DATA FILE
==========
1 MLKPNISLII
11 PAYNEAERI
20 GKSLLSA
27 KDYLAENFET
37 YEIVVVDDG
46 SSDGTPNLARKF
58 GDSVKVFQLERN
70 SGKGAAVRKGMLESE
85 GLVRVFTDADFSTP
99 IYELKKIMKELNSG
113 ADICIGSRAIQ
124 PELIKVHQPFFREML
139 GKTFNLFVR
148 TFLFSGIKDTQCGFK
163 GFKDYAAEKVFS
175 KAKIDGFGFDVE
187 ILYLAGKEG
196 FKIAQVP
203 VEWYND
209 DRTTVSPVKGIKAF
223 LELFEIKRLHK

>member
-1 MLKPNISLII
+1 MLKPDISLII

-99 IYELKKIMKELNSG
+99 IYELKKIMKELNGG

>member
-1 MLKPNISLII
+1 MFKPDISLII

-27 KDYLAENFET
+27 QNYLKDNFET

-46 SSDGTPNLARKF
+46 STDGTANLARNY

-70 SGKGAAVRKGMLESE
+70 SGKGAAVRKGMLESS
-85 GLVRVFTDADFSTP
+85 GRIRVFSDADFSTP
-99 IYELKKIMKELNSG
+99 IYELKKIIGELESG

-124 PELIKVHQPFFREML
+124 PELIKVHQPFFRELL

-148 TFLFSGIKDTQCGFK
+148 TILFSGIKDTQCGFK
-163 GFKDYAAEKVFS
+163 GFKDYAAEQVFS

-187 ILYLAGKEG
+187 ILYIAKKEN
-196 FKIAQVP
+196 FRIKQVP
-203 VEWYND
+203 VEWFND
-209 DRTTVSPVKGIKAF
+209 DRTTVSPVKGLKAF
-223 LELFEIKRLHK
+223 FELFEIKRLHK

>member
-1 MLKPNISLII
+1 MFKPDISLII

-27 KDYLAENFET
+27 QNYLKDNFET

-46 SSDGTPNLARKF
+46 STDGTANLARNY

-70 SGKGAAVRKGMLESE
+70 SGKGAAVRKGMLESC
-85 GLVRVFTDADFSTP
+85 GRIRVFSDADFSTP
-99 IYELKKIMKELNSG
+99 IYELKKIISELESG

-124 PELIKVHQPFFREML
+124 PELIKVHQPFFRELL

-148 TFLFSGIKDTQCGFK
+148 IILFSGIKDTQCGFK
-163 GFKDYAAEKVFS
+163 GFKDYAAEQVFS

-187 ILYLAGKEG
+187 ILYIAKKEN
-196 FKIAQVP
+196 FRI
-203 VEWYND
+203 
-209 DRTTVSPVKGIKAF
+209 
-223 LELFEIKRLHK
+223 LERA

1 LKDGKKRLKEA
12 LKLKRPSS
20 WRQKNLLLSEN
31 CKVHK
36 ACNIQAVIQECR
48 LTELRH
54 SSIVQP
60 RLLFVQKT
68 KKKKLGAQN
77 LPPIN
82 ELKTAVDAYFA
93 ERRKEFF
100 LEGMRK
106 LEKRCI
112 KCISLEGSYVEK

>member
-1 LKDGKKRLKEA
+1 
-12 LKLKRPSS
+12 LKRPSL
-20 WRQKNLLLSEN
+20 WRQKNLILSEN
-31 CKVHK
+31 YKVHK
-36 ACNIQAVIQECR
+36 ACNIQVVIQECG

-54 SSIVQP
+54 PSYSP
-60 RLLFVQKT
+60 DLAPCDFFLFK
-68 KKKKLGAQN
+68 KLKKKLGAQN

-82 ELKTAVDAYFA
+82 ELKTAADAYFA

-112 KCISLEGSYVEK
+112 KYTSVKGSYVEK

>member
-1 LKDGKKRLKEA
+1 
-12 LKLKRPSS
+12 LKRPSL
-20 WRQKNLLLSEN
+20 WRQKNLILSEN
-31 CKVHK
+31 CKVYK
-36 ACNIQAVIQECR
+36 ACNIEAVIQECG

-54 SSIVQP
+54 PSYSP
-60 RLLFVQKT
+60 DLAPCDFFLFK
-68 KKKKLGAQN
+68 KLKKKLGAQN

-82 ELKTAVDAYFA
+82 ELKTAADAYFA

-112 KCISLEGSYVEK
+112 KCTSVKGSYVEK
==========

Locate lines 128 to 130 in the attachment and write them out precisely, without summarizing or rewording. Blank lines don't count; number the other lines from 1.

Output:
-31 CKVHK
+31 CKVYK
-36 ACNIQAVIQECR